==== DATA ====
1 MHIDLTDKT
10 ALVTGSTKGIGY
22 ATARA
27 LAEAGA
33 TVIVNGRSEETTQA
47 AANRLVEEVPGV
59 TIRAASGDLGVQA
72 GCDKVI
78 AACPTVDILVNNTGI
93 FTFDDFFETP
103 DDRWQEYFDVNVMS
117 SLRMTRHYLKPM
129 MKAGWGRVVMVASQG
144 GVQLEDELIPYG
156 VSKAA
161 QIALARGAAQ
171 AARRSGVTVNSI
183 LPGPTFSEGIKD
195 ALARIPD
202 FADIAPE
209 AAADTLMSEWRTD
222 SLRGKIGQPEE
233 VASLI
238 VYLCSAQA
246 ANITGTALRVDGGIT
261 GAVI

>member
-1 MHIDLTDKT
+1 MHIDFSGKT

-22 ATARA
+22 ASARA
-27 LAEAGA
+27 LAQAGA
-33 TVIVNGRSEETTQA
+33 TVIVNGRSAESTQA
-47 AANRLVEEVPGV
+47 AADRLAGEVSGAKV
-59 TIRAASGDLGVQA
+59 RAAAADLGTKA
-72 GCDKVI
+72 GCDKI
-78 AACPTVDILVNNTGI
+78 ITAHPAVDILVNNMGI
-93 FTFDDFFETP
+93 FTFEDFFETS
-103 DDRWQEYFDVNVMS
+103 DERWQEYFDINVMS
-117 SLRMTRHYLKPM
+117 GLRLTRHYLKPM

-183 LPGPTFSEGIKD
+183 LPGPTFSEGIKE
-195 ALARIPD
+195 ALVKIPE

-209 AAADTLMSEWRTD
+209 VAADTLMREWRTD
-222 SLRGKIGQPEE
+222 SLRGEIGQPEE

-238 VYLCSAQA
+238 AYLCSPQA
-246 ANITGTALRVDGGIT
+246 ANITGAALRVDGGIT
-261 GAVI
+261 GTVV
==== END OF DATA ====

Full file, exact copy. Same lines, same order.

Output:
1 MHIDLTDKT
10 ALVTGSTKGIGY
22 ATARA
27 LAEAGA
33 TVIVNGRSEETTQA
47 AANRLVEEVPGV
59 TIRAASGDLGVQA
72 GCDKVI
78 AACPTVDILVNNTGI
93 FTFDDFFETP
103 DDRWQEYFDVNVMS
117 SLRMTRHYLKPM
129 MKAGWGRVVMVASQG
144 GVQLEDELIPYG
156 VSKAA
161 QIALARGAAQ
171 AARRSGVTVNSI
183 LPGPTFSEGIKD
195 ALARIPD
202 FADIAPE
209 AAADTLMSEWRTD
222 SLRGKIGQPEE
233 VASLI
238 VYLCSAQA
246 ANITGTALRVDGGIT
261 GAVI

>member
-1 MHIDLTDKT
+1 MHIDFSGKT

-22 ATARA
+22 ASARA
-27 LAEAGA
+27 LAQAGA
-33 TVIVNGRSEETTQA
+33 TVIVNGRSAESTQA
-47 AANRLVEEVPGV
+47 AADRLAGEVSGAKV
-59 TIRAASGDLGVQA
+59 RAAAADLGTKA
-72 GCDKVI
+72 GCDKI
-78 AACPTVDILVNNTGI
+78 ITAHPAVDILVNNMGI
-93 FTFDDFFETP
+93 FTFEDFFETS
-103 DDRWQEYFDVNVMS
+103 DERWQEYFDINVMS
-117 SLRMTRHYLKPM
+117 GLRLTRHYLKPM

-183 LPGPTFSEGIKD
+183 LPGPTFSEGIKE
-195 ALARIPD
+195 ALVKIPE

-209 AAADTLMSEWRTD
+209 VAADTLMREWRTD
-222 SLRGKIGQPEE
+222 SLRGEIGQPEE

-238 VYLCSAQA
+238 AYLCSPQA
-246 ANITGTALRVDGGIT
+246 ANITGAALRVDGGIT
-261 GAVI
+261 GTVV